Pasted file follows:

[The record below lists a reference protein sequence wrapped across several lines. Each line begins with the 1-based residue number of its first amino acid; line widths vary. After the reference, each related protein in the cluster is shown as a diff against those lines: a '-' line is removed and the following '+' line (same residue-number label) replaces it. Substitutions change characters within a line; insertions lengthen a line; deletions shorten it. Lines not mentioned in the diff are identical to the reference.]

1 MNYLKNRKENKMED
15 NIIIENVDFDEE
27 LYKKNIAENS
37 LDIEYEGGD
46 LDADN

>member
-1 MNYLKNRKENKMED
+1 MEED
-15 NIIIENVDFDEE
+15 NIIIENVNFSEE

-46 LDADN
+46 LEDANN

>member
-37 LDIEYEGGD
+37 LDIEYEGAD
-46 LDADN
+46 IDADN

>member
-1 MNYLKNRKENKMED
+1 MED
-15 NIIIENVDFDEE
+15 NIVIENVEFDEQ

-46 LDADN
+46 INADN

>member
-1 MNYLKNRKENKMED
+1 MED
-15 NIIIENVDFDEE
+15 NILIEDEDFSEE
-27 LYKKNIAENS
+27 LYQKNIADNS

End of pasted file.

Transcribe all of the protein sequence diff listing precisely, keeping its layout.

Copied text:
[The record below lists a reference protein sequence wrapped across several lines. Each line begins with the 1-based residue number of its first amino acid; line widths vary. After the reference, each related protein in the cluster is shown as a diff against those lines: a '-' line is removed and the following '+' line (same residue-number label) replaces it. Substitutions change characters within a line; insertions lengthen a line; deletions shorten it. Lines not mentioned in the diff are identical to the reference.]

1 MNYLKNRKENKMED
15 NIIIENVDFDEE
27 LYKKNIAENS
37 LDIEYEGGD
46 LDADN

>member
-1 MNYLKNRKENKMED
+1 MEED
-15 NIIIENVDFDEE
+15 NIIIENVNFSEE

-46 LDADN
+46 LEDANN

>member
-37 LDIEYEGGD
+37 LDIEYEGAD
-46 LDADN
+46 IDADN

>member
-1 MNYLKNRKENKMED
+1 MED
-15 NIIIENVDFDEE
+15 NIVIENVEFDEQ

-46 LDADN
+46 INADN

>member
-1 MNYLKNRKENKMED
+1 MED
-15 NIIIENVDFDEE
+15 NILIEDEDFSEE
-27 LYKKNIAENS
+27 LYQKNIADNS